Stowaway fever

The first two days of Cheltenham 2012 were dominated by the Sadler’s Wells tribe, in particular Oscar. However it was nice to see Stowaway a sire that we previously tipped for greatness (see earlier post) sire his first Cheltenham winner. The horse in question was Champagne Fever (2007 g Stowaway ex Forever Bubbles by Roselier) who determinedly held off all challengers to give his trainer Willie Mullins an incredible 7th bumper victory.

Career to date:

Champagne Fever was an impressive point to point winner at Quakerstown in April 2011. His first start under rules was at Leopardstown’s Christmas festival. This is often the venue for Willie Mullins to unleash his best bumper prospects and Champagne Fever obviously shown a lot of potential as he started odds on. However he had to give second best to Thomas Edison. Champagne Fever reappeared on the 22nd of January where he had little difficulty in opening his account at 1/4.  He was 16-1 and on the face of it not the stable selected for the Cheltenham Bumper but he battled bravely to repel all challengers and given that he has already won a point to point, he seems to have a bright future ahead over the bigger obstacles.


Stowaway is to my mind the most interesting national hunt sire in Ireland. He has earned respect the hard way and if he can survive for another few years he will benefit from massive books of increasing quality. As a son of Slip Anchor (with only one cross of Northern Dancer in the fourth remove) he offers an obvious choice for any of the thousands of granddaughters of Sadler’s Wells now in the National Hunt broodmare band.

Champagne Fever’s dam Forever Bubbles was unraced but she is a daughter of an outstanding jumps sire in Roselier. To date Forever Bubbles is the dam of a useful winner in Presenting Forever (by Presenting) and placed offspring by Luso and Topanoora. The second dam Cool Blue was a daughter of an even better jumps sire in Deep Run and she was a winner over hurdles and has become the dam of two winners to date. There is nothing particularly classy close up in the pedigree, but like any pedigree if you go back far enough you will eventually find something worthwhile. In the case of Champagne Fever you need to go back to her fifth dam Blue Petrel who was the ancestress of Andy Pandy who was well clear in Red Rum’s 1977 National when falling at Beechers, but who gained compensation 3 weeks later in the Whitbread. In addition the likes of Scottish National winner Belmont Kin  and graded winners The Bajan Bandit and TheRealBandit can be traced to Blue Petrel.  However these are distant connections and the pedigree is no more than modest and this is reflected in the price of €17,500 realised for Champagne Fever at the 2010 Tattersalls Derby Sale.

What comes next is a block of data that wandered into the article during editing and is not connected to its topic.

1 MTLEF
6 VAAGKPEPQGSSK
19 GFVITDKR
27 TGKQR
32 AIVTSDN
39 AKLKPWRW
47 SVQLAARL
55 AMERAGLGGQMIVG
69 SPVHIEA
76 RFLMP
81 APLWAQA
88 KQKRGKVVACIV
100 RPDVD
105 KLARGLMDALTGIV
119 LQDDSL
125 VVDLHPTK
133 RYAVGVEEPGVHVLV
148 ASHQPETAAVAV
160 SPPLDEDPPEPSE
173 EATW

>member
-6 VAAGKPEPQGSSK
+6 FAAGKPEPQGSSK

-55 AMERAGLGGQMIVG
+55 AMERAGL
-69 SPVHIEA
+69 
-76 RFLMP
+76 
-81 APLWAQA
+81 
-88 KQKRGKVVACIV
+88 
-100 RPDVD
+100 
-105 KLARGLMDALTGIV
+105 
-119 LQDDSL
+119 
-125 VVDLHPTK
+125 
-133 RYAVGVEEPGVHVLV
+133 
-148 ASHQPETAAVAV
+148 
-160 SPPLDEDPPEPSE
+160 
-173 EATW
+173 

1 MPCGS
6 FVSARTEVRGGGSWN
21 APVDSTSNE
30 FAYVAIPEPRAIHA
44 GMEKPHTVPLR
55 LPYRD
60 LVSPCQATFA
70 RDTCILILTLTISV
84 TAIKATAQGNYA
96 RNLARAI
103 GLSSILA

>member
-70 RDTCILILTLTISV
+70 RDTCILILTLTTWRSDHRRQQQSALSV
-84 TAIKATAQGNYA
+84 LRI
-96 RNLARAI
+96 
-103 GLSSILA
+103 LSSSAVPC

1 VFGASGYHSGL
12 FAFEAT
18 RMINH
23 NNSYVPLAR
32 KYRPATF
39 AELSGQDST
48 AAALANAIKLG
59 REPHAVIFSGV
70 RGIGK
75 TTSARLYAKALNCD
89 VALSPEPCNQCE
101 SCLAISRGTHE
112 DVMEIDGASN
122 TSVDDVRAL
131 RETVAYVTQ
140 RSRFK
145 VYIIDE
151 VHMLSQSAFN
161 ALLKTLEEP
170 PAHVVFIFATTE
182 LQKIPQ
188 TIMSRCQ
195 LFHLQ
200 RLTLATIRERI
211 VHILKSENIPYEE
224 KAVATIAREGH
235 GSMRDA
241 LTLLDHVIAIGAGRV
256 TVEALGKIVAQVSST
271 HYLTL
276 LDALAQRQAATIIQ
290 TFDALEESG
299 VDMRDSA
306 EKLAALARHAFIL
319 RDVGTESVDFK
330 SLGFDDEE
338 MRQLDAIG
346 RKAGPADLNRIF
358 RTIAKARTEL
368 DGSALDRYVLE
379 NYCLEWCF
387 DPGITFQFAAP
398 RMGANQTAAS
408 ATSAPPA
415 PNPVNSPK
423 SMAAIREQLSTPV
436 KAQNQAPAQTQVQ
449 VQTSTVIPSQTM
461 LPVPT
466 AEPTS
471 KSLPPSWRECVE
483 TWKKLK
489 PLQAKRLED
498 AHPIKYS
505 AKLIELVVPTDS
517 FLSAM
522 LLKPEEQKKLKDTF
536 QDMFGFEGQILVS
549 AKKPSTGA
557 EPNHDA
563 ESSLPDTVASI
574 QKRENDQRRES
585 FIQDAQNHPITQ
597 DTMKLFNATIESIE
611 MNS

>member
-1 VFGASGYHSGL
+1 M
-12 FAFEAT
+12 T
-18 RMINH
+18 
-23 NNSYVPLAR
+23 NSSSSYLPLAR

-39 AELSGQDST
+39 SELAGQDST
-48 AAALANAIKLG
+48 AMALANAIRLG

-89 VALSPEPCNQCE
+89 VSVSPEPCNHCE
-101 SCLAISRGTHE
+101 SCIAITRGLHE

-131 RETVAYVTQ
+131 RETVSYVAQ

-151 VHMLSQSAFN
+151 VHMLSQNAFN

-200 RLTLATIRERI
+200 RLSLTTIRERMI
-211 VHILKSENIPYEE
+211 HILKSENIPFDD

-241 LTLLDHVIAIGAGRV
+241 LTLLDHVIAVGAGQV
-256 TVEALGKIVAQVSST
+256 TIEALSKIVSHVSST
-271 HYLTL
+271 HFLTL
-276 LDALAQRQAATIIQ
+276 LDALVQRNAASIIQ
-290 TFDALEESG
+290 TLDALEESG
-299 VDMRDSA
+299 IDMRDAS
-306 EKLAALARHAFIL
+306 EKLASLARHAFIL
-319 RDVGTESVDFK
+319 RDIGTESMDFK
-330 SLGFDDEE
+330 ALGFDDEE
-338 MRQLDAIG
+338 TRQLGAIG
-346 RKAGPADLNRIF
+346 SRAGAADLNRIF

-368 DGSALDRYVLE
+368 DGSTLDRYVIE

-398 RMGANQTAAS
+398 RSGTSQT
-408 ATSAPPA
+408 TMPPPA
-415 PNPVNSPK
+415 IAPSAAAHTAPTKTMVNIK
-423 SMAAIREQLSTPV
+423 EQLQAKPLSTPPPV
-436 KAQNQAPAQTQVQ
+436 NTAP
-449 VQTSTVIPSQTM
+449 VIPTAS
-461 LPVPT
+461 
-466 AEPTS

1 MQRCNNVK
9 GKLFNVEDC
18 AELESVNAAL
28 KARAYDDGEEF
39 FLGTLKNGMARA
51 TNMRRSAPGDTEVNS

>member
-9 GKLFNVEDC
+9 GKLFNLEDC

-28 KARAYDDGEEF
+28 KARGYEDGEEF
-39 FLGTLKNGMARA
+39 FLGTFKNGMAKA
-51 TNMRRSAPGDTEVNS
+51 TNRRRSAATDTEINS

Champagne Fever is from an unremarkable family but on the damside the names Roselier and Deep Run appear and these are amongst the best national hunt stallions to ever stand in Ireland.  It is premature to include Stowaway in such company but he is certainly starting to make his mark.  Willie Mullins described Champagne Fever as “a big light framed horse” but he has a great engine and it will be no surprise to see him return to Cheltenham for further glory in the years ahead.


(GB) 1994
Anchor (GB) 1982
Heights (GB) 1975
Reef (USA) 1968
(GB) 1969
(GER) 1965
(GER) 1945
(GER) 1954
Credit (FR) 1988
Pass No Sale (IRE) 1982
(USA) 1968
Disgrace (IRE) 1976
Tiara (USA) 1981
Noble (GB) 1965
(IRE) 1975
Bubbles (IRE) 1992
(FR) 1973
(FR) 1958
(FR) 1946
(FR) 1953
Rose (FR) 1959
Rock (FR) 1947
Paix (FR) 1951
Blue (GB) 1976
Run (GB) 1966
King (GB) 1954
By Fire (FR) 1958
Buck (GB) 1968
Buck (GB) 1957
Jirao (GB) 1957

What has happened to NH horses?

In this months international thoroughbred magazine I wrote about the decline of the National Hunt horse. The full text is shown below:

What has happened to National Hunt horses?

I normally sigh when I hear older racing folk talk about the good old days. If you were to believe them, horses were tougher, jockeys were tougher, the sport had more characters and everything was somehow better. To my surprise when I did a comparative study on the leading national hunt sires table over the past twenty years, it seems the traditionalists are almost certainly right when it comes to the assertion that horses were sounder in the past.

I looked at the Racing Post tables of the 50 leading sires by prize money in the UK and Ireland in various years since their records began. I then aggregated the number of runners, winners, runs and wins for these top 50 sires and calculated the average number of runs per runner in a season and the average number of wins per winner. The results are shown in the table below.

*2000-2001 results were affected by the cancellations of some meetings due to the foot and mouth crisis

Summary of Findings.